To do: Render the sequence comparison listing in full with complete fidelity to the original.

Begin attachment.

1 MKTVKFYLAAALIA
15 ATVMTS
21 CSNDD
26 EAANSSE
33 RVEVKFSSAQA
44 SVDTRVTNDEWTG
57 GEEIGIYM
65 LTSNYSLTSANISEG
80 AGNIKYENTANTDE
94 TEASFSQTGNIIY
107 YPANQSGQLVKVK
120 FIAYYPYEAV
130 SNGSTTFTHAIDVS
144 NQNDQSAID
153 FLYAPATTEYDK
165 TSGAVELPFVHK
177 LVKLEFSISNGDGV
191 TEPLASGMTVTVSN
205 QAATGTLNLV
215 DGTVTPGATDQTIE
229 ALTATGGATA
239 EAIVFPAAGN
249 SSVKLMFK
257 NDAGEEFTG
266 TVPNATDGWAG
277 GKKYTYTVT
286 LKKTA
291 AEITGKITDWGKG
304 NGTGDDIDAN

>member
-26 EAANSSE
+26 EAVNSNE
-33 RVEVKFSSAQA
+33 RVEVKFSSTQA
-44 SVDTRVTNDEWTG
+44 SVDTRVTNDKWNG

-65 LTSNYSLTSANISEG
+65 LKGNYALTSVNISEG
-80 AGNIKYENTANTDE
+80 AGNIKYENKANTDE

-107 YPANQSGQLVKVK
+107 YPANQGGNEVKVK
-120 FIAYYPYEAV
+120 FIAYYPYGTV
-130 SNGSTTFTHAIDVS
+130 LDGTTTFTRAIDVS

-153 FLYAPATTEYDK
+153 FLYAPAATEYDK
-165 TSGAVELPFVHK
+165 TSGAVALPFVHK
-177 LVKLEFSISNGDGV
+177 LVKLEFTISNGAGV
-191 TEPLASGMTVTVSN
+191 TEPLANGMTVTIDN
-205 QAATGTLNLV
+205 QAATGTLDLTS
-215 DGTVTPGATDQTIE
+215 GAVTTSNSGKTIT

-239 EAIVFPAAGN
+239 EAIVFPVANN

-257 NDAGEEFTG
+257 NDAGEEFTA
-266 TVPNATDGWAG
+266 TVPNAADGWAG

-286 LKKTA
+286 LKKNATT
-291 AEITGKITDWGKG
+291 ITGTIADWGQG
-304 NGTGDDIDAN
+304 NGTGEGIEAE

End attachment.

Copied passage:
1 MKTVKFYLAAALIA
15 ATVMTS
21 CSNDD
26 EAANSSE
33 RVEVKFSSAQA
44 SVDTRVTNDEWTG
57 GEEIGIYM
65 LTSNYSLTSANISEG
80 AGNIKYENTANTDE
94 TEASFSQTGNIIY
107 YPANQSGQLVKVK
120 FIAYYPYEAV
130 SNGSTTFTHAIDVS
144 NQNDQSAID
153 FLYAPATTEYDK
165 TSGAVELPFVHK
177 LVKLEFSISNGDGV
191 TEPLASGMTVTVSN
205 QAATGTLNLV
215 DGTVTPGATDQTIE
229 ALTATGGATA
239 EAIVFPAAGN
249 SSVKLMFK
257 NDAGEEFTG
266 TVPNATDGWAG
277 GKKYTYTVT
286 LKKTA
291 AEITGKITDWGKG
304 NGTGDDIDAN

>member
-26 EAANSSE
+26 EAVNSNE
-33 RVEVKFSSAQA
+33 RVEVKFSSTQA
-44 SVDTRVTNDEWTG
+44 SVDTRVTNDKWNG

-65 LTSNYSLTSANISEG
+65 LKGNYALTSVNISEG
-80 AGNIKYENTANTDE
+80 AGNIKYENKANTDE

-107 YPANQSGQLVKVK
+107 YPANQGGNEVKVK
-120 FIAYYPYEAV
+120 FIAYYPYGTV
-130 SNGSTTFTHAIDVS
+130 LDGTTTFTRAIDVS

-153 FLYAPATTEYDK
+153 FLYAPAATEYDK
-165 TSGAVELPFVHK
+165 TSGAVALPFVHK
-177 LVKLEFSISNGDGV
+177 LVKLEFTISNGAGV
-191 TEPLASGMTVTVSN
+191 TEPLANGMTVTIDN
-205 QAATGTLNLV
+205 QAATGTLDLTS
-215 DGTVTPGATDQTIE
+215 GAVTTSNSGKTIT

-239 EAIVFPAAGN
+239 EAIVFPVANN

-257 NDAGEEFTG
+257 NDAGEEFTA
-266 TVPNATDGWAG
+266 TVPNAADGWAG

-286 LKKTA
+286 LKKNATT
-291 AEITGKITDWGKG
+291 ITGTIADWGQG
-304 NGTGDDIDAN
+304 NGTGEGIEAE